Evidence for recent volcanism on mars from crater counts

William K. Hartmann, Michael Malin, Alfred McEwen, Michael Carr, Larry Soderblom, Peter Thomas, Ed Danielson, Phillip James, Joseph Veverka

Research output: Contribution to journalArticle

144 Scopus citations

Abstract

Impact craters help characterize the age of a planetary surface, because they accumulate with time. They also provide useful constraints on the importance of surface erosion, as such processes will preferentially remove the smaller craters. Earlier studies of martian crater populations revealed that erosion and dust deposition are important processes on Mars. They disagreed, however, on the age of the youngest volcanism. These earlier studies were limited by image resolution to craters larger than a few hundred metres in diameter. Here we report an analysis, using new images obtained by the Mars Global Surveyor spacecraft, of crater populations that extend the size distribution down to about 16 m. Our results indicate a wide range of surface ages, with one region-lava flows within the Arsia Mons calderathat we estimate to be no older than 40-100 million years. We suggest that volcanism is a continuing process on Mars.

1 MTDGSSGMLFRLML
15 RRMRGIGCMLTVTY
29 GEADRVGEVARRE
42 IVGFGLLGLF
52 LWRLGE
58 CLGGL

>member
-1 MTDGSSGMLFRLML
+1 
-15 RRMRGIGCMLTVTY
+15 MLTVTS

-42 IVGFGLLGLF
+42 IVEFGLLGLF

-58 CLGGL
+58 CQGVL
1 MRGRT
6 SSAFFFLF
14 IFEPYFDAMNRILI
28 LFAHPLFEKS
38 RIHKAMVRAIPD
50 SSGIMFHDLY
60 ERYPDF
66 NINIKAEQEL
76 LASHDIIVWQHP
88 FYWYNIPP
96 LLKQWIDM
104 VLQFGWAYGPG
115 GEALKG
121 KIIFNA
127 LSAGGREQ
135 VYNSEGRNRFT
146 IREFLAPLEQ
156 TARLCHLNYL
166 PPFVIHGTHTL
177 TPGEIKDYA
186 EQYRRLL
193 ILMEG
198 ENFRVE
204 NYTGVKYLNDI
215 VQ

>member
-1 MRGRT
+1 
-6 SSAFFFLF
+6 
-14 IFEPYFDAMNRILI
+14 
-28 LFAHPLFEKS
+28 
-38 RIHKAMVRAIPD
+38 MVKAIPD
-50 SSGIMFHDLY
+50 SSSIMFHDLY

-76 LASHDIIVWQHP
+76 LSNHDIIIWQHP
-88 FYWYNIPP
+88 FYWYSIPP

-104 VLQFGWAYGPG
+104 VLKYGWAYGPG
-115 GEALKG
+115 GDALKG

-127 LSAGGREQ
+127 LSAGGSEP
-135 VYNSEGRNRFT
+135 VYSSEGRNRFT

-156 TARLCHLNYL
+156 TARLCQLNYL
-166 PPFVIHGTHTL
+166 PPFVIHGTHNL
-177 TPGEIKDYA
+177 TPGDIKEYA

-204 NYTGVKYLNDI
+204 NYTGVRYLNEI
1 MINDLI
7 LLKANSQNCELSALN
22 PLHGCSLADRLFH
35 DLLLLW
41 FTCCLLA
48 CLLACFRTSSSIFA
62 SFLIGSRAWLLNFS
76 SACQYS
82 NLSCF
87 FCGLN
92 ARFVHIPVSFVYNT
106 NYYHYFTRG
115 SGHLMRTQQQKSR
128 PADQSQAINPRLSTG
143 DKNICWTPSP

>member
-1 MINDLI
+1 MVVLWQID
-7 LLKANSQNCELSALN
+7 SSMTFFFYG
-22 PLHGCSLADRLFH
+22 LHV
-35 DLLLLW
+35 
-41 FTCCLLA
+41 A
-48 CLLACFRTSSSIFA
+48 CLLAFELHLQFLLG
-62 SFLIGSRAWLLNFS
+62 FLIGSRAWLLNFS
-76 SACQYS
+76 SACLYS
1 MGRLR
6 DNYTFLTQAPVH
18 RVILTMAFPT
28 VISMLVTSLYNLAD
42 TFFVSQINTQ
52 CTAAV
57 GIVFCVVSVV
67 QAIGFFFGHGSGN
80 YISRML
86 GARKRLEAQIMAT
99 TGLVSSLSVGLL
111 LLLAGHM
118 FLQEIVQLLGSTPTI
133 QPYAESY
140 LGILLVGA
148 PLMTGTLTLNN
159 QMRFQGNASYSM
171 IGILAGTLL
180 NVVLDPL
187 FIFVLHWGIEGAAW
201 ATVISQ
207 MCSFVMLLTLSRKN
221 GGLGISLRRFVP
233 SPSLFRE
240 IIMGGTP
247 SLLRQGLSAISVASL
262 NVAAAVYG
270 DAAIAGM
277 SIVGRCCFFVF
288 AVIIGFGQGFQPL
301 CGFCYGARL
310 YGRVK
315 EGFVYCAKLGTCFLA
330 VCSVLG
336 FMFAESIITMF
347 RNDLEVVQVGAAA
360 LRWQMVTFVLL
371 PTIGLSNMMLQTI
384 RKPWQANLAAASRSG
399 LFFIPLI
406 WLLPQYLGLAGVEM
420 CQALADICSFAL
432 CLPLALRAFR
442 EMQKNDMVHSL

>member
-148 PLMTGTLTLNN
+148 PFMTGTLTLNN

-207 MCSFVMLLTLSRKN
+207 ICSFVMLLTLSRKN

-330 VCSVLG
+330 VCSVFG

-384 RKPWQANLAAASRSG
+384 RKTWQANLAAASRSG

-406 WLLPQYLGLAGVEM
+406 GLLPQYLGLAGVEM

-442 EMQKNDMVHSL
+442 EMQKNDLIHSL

Original languageEnglish (US)
Pages (from-to)586-589
Number of pages4
JournalNature
Volume397
Issue number6720
DOIs
StatePublished - Feb 18 1999

ASJC Scopus subject areas

  • General

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    Hartmann, W. K., Malin, M., McEwen, A., Carr, M., Soderblom, L., Thomas, P., Danielson, E., James, P., & Veverka, J. (1999). Evidence for recent volcanism on mars from crater counts. Nature, 397(6720), 586-589. https://doi.org/10.1038/17545